The Barony Parish Church was one of the most important churches in nineteenth century Scotland partly due to its history, size, and location at the heart of the "second city" of the Empire and its Minister, Norman MacLeod. Its congregation represented every tier of Glasgow society in terms of social class and gender and as such, throws light on the more general debates on religion and society in nineteenth century Britain. When compared with other churches and denominations in Glasgow, it builds a more general picture of church and people in the city. The picture drawn reveals a complex pattern of adherence varying between individuals and families. An over emphasis on secular reasons for church membership ignores the important role of faith in determining patterns of adherence. Family letters, diaries, and journals often reveal a deep-seated faith and critical reflections on the preaching of the Word.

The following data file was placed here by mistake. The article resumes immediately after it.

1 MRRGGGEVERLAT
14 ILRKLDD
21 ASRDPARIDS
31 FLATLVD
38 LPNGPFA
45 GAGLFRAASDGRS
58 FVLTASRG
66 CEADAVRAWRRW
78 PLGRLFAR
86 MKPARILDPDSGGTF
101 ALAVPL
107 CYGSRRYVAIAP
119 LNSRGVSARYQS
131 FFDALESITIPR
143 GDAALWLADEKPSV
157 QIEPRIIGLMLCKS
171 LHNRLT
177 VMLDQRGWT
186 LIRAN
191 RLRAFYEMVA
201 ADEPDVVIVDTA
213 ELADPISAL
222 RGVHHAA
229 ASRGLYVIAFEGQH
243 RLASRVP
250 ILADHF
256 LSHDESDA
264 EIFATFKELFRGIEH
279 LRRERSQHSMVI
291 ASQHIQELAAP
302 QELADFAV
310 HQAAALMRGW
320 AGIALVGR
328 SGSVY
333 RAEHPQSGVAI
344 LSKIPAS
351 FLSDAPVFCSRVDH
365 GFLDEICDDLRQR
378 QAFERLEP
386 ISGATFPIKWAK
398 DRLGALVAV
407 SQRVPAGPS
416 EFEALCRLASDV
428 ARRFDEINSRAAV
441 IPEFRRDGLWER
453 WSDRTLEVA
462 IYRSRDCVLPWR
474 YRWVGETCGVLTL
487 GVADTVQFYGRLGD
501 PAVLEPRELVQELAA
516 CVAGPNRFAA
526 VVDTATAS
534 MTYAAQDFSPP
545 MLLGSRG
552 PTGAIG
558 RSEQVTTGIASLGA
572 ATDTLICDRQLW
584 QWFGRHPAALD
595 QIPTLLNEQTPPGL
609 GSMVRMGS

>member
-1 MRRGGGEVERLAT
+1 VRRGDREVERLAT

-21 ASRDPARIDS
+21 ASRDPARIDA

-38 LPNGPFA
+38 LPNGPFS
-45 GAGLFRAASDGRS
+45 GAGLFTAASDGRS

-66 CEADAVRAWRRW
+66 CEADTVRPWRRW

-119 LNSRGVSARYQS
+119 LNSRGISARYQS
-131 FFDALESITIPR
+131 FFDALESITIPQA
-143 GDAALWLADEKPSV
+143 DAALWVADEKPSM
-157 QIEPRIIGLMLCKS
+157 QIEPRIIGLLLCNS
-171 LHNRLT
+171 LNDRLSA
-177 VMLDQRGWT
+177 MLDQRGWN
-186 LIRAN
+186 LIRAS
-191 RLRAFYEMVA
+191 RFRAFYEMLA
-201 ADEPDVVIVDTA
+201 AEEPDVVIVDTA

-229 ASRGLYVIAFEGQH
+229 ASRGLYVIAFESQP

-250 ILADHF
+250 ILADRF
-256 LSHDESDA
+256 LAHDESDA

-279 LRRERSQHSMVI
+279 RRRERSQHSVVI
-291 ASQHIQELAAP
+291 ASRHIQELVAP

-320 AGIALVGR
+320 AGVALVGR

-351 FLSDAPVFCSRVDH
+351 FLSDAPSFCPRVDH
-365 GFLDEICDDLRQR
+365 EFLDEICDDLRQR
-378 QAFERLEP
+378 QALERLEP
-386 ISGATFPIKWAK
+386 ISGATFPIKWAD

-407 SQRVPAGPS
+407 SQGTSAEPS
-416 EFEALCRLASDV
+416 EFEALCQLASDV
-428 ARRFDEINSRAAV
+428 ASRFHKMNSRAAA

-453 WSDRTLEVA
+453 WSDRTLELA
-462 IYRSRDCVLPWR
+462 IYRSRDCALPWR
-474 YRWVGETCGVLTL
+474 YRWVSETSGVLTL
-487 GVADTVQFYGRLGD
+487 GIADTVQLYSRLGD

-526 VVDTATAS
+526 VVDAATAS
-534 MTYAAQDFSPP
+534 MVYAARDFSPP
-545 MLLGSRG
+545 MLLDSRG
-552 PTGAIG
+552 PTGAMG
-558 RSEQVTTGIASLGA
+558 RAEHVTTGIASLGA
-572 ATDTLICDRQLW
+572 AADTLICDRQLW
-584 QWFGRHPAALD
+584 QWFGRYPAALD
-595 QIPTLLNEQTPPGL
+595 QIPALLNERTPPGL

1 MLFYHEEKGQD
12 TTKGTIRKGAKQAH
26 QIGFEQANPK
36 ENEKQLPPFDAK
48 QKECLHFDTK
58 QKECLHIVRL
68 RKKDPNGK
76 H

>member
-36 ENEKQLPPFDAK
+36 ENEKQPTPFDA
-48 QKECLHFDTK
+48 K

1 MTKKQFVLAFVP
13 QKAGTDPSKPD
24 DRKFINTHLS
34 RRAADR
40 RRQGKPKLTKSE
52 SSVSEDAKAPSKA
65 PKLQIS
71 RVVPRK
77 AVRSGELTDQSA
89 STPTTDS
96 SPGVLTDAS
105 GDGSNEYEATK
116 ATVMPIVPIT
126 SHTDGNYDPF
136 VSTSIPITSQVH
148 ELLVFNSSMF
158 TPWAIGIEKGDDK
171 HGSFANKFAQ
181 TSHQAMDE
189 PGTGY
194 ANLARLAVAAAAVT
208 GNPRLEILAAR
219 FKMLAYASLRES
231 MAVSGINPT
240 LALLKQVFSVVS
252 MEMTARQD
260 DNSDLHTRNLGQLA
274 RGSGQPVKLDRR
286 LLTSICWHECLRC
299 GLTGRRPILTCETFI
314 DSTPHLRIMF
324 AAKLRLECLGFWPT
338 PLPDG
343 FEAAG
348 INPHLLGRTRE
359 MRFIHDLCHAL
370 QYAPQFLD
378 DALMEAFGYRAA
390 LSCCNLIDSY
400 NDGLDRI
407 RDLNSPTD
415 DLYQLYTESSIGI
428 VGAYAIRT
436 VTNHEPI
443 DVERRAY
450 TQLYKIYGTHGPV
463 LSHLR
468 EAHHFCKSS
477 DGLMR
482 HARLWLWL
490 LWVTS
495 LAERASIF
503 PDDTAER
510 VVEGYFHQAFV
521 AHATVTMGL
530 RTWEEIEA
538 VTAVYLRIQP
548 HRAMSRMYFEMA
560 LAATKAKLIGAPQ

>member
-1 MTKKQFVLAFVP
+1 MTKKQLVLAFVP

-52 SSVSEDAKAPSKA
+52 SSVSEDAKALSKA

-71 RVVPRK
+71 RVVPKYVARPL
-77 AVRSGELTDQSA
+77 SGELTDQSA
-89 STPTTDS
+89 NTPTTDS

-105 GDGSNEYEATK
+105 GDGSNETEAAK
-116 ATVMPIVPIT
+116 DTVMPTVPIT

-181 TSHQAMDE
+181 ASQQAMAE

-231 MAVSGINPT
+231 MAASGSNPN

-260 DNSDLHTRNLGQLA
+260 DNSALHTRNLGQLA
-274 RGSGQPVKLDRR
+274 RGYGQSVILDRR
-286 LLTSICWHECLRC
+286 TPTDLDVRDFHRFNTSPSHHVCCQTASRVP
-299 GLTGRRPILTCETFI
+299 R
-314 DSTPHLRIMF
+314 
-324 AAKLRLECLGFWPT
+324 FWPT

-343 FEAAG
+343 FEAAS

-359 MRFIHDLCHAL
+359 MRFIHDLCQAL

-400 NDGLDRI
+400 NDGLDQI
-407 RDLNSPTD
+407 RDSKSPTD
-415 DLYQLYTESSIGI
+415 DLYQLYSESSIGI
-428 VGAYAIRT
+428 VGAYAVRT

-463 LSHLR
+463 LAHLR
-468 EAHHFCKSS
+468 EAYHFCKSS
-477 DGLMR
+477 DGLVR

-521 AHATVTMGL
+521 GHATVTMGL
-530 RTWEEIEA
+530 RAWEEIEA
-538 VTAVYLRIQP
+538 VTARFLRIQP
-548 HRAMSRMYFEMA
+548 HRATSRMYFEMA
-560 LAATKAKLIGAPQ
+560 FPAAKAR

- religious history
- Scottish history